Almost every corner of Scotland has got some evidence of Gaelic in its place-names. Sometimes this is really obvious, other times it’s somewhat more obscure. The Gàidhealtachd – the traditionally Gaelic-speaking part of Scotland – is, as you would expect, rich in Gaelic place-names . These often carry stories and speak of the history of the place, though sometimes their meaning or origin has been lost. Understanding, researching and dissecting them is an ongoing artform and a point of interest for both lay audiences and academics for a long, long time.
For a number of years now an organisation called Ainmean-Àite na h-Alba (AÀA; Gaelic Place-Names of Scotland) have been researching these, and working with Scottish Natural Heritage to produce bilingual booklets disseminating place-names of particular locales. Their latest release is Gaelic in the Landscape: Place-names of Colonsay and Oronsay. Previous editions have focused on Islay and Jura, the North-West Highlands, Strath (Isle of Skye), the Rough Bounds of Lochaber and Gaelic + Norse in the landscape. Each of these publications is beautifully illustrated and – crucially – free to download. I’m really looking forward to delving into the Colonsay and Oronsay booklet, not least to remind me of lovely trips there a few years back.
As well as being really interesting to both researchers and the general audience alike, publications such as these, and the work of AÀA, are crucial to increasing awareness of Gaelic. They are accessible, informed and easy to digest, and provide an important route to understanding how our surroundings and language have shaped each other.
Some Colonsay and Oronsay names which have jumped out at me:
Sruthan na h-Ulaidhe – the stream of the treasure
Uragaig – bay with rock-strewn beach (Norse in origin)
Uinneag Eircheil – Hercules’ window
You can find all the booklets on the SNH website here. The AÀA database is ever-increasing in entries and worth spending a few minutes exploring. Siuthadabh – enjoy!
Over the past wee while, I’ve been working with Kate Davies and her team on their latest venture: Inspired by Islay. A quick scroll through old posts on this blog will show lots of content from Islay; I lived and worked there for a year in 2012-2013. My job involved Gaelic cultural-heritage with particular projects I initiated being about the connection between the landscape and language. It is on this topic that Kate asked me to contribute an essay to the book being produced as part of the project (sidenote: the book has gone to the printers!).
Kate’s work has long impressed me, and I’m chuffed that she has come to me to contribute small bits of work to other projects over the years, where she has wanted to use Gaelic. Gaelic aside, as a knitter and general culture/history-enthusiast I’m always impressed by the thought and consideration that goes into all she (and the wider KDD team) does and produces. Other folk contributing to Inspired by Islay include really astonishing artists, craftspeople, avian experts and photographers, so it is an honour to be included alongside them.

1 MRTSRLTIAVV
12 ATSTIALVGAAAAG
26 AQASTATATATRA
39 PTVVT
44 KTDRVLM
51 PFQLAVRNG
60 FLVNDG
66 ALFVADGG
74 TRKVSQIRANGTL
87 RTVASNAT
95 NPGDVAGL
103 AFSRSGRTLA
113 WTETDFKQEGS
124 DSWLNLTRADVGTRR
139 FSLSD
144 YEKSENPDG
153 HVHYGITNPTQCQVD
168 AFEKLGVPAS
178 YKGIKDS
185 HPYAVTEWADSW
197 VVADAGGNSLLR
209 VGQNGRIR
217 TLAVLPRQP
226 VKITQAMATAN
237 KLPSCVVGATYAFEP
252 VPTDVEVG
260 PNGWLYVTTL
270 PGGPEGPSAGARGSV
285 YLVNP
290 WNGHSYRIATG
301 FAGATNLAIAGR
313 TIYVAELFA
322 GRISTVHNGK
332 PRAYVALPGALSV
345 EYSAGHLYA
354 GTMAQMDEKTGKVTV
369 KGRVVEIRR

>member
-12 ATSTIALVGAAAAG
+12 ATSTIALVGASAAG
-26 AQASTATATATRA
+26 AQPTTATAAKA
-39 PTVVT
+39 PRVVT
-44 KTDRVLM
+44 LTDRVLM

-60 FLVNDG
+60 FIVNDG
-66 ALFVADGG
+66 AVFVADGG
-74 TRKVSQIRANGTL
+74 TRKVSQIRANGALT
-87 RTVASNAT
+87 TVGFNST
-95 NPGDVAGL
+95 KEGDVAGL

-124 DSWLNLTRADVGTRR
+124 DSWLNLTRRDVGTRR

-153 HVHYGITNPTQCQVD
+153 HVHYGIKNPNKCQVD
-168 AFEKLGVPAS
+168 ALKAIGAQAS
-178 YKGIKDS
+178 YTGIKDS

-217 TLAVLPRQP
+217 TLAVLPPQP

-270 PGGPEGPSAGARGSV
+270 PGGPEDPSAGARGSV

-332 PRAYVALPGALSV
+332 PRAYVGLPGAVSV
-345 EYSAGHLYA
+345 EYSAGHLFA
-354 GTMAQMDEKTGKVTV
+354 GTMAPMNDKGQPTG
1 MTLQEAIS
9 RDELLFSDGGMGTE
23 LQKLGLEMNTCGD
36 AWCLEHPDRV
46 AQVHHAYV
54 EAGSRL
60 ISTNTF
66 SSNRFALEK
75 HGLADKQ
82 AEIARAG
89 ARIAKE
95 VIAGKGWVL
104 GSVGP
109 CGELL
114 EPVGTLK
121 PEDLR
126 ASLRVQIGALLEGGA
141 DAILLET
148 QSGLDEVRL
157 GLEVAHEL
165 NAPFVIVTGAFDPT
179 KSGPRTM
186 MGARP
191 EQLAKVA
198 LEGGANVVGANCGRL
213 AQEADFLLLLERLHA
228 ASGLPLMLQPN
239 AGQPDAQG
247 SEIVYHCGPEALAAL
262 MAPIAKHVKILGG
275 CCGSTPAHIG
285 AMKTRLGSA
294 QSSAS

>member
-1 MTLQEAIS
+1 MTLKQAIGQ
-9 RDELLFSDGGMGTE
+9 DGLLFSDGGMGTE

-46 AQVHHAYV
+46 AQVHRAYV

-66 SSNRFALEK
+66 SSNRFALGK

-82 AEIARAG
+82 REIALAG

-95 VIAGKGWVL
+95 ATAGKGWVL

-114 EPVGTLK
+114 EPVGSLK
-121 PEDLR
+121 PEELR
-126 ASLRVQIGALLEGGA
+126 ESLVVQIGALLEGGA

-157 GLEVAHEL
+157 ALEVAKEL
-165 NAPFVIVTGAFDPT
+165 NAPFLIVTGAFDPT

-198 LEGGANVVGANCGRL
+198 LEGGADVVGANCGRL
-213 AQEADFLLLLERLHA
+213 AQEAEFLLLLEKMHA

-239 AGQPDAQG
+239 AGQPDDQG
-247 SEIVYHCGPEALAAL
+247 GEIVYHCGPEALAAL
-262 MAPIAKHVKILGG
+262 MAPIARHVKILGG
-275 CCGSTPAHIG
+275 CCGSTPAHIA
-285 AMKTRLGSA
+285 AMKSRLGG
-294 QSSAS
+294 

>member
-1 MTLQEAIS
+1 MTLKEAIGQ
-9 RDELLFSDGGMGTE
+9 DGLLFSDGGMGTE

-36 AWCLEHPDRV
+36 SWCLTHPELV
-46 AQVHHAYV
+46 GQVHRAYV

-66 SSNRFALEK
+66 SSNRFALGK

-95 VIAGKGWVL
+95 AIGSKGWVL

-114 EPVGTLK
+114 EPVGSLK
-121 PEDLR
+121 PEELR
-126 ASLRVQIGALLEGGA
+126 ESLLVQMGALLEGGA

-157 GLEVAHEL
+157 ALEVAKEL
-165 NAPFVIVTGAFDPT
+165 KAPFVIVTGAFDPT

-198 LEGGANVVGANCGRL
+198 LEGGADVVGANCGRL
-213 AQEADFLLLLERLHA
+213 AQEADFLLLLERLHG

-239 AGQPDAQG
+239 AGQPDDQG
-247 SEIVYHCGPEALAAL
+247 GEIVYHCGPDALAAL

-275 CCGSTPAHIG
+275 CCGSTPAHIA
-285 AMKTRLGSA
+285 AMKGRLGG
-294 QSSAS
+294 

Anyway, the photos here are some snaps from my archive of pictures from Islay. My time on the island wasn’t always a song and a dance so it’s been really lovely revisiting parts of the island I fell for, and exploring further the rich Gàidhealach culture I am part of.
For all of Kate’s blog posts to date on the project see here.
In other news, I started a facebook page for my work. Like, share, comment, etc.
A rare chance to fly up over the Western Isles from Uist – Lewis. The weather wasn’t the best, and nor are my photos, but seeing the islands from the air emphasises just how watery and knobbly they are.
A few snaps from Summer so far.
If you happen to find yourself in Barra on your birthday, as I did recently, I recommend a trip to Kisimul Castle. The plan was originally to climb Rueval, but the rain came in, as did the mist. So, to Kisimul we went instead.
I was surprised by how little interpretation there was throughout the castle. Historic Scotland are not known for their lack of information panels – often quite the reverse. It’s nice being able to visit an historic site and to discover details in your own time, but equally having almost nothing to tell you about the place seems a bit sparse.
It’s a great wee castle. It’s currently being looked after by Historic Scotland, though belongs to the MacNeil family. It is, and was, the seat of the clan MacNeil and still holds a draw for MacNeils around the world. I don’t place much importance on what little remains of the clan system today but it’s easy to see why people would want to travel a distance to visit here.
There’s fantastic history to see at Kisimul, even more enticing by the fact that the early records were lost in a fire, so we know relatively little today. This is despite the castle’s stature and important place within the Medieval period.
If you’re in need of scran when you’re in Castlebay, Cafe Kisimul is delicious. Even better if you’re not paying. Hooray! http://www.cafekisimul.co.uk
Gently emerging from a Winter slumber. Yesterday marked the old New Year. It’s said in Gaelic that from then, each day lengthen’s by a cockerel’s step. “An-diugh, bithidh ceum coilich air an latha”.
Bliadhna mhath ur dhuibh uile. Happy new year, folks.
Last weekend, looking over to one of my favourite islands.
Dol fodha na grèine. Literally, in Gaelic, the sun going under.